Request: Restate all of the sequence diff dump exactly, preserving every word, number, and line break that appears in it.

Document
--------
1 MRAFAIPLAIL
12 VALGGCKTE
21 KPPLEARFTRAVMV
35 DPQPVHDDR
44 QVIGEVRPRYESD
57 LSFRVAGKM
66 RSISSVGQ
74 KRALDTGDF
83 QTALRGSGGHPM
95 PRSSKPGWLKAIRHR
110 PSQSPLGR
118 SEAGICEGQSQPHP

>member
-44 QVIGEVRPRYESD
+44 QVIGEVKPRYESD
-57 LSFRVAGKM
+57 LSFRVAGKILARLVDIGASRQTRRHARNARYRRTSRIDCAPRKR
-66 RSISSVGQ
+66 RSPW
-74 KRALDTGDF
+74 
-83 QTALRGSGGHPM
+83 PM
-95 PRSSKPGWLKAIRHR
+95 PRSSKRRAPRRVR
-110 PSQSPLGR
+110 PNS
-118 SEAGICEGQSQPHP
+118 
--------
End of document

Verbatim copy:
1 MRAFAIPLAIL
12 VALGGCKTE
21 KPPLEARFTRAVMV
35 DPQPVHDDR
44 QVIGEVRPRYESD
57 LSFRVAGKM
66 RSISSVGQ
74 KRALDTGDF
83 QTALRGSGGHPM
95 PRSSKPGWLKAIRHR
110 PSQSPLGR
118 SEAGICEGQSQPHP

>member
-44 QVIGEVRPRYESD
+44 QVIGEVKPRYESD
-57 LSFRVAGKM
+57 LSFRVAGKILARLVDIGASRQTRRHARNARYRRTSRIDCAPRKR
-66 RSISSVGQ
+66 RSPW
-74 KRALDTGDF
+74 
-83 QTALRGSGGHPM
+83 PM
-95 PRSSKPGWLKAIRHR
+95 PRSSKRRAPRRVR
-110 PSQSPLGR
+110 PNS
-118 SEAGICEGQSQPHP
+118 